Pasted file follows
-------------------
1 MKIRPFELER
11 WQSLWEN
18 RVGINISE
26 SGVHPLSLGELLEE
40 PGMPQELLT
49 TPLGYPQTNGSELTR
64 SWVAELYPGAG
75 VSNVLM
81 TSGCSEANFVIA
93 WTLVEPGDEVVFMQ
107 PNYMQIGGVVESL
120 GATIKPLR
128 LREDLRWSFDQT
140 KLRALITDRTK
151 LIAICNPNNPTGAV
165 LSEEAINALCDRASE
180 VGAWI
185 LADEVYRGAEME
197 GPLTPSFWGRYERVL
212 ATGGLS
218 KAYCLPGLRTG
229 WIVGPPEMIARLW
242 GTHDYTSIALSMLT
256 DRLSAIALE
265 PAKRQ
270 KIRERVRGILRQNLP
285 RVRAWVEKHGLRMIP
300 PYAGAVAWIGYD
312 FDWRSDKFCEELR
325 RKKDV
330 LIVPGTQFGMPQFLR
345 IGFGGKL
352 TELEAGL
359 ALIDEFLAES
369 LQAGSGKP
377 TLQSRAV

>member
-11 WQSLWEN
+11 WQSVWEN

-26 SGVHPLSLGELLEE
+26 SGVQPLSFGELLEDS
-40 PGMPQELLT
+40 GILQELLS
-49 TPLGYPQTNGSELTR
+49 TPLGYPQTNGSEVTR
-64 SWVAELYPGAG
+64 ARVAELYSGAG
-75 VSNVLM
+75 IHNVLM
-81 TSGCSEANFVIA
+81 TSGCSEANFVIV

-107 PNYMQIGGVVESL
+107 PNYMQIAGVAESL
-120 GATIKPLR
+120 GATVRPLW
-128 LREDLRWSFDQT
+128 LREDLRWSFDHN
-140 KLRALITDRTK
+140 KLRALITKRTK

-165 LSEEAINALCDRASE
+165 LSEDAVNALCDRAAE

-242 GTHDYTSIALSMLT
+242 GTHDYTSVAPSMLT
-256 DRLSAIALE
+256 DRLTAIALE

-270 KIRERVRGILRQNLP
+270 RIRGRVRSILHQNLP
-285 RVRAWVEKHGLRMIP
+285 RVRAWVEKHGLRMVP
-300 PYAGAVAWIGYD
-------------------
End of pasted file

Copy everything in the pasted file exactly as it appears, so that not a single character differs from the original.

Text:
1 MKIRPFELER
11 WQSLWEN
18 RVGINISE
26 SGVHPLSLGELLEE
40 PGMPQELLT
49 TPLGYPQTNGSELTR
64 SWVAELYPGAG
75 VSNVLM
81 TSGCSEANFVIA
93 WTLVEPGDEVVFMQ
107 PNYMQIGGVVESL
120 GATIKPLR
128 LREDLRWSFDQT
140 KLRALITDRTK
151 LIAICNPNNPTGAV
165 LSEEAINALCDRASE
180 VGAWI
185 LADEVYRGAEME
197 GPLTPSFWGRYERVL
212 ATGGLS
218 KAYCLPGLRTG
229 WIVGPPEMIARLW
242 GTHDYTSIALSMLT
256 DRLSAIALE
265 PAKRQ
270 KIRERVRGILRQNLP
285 RVRAWVEKHGLRMIP
300 PYAGAVAWIGYD
312 FDWRSDKFCEELR
325 RKKDV
330 LIVPGTQFGMPQFLR
345 IGFGGKL
352 TELEAGL
359 ALIDEFLAES
369 LQAGSGKP
377 TLQSRAV

>member
-11 WQSLWEN
+11 WQSVWEN

-26 SGVHPLSLGELLEE
+26 SGVQPLSFGELLEDS
-40 PGMPQELLT
+40 GILQELLS
-49 TPLGYPQTNGSELTR
+49 TPLGYPQTNGSEVTR
-64 SWVAELYPGAG
+64 ARVAELYSGAG
-75 VSNVLM
+75 IHNVLM
-81 TSGCSEANFVIA
+81 TSGCSEANFVIV

-107 PNYMQIGGVVESL
+107 PNYMQIAGVAESL
-120 GATIKPLR
+120 GATVRPLW
-128 LREDLRWSFDQT
+128 LREDLRWSFDHN
-140 KLRALITDRTK
+140 KLRALITKRTK

-165 LSEEAINALCDRASE
+165 LSEDAVNALCDRAAE

-242 GTHDYTSIALSMLT
+242 GTHDYTSVAPSMLT
-256 DRLSAIALE
+256 DRLTAIALE

-270 KIRERVRGILRQNLP
+270 RIRGRVRSILHQNLP
-285 RVRAWVEKHGLRMIP
+285 RVRAWVEKHGLRMVP
-300 PYAGAVAWIGYD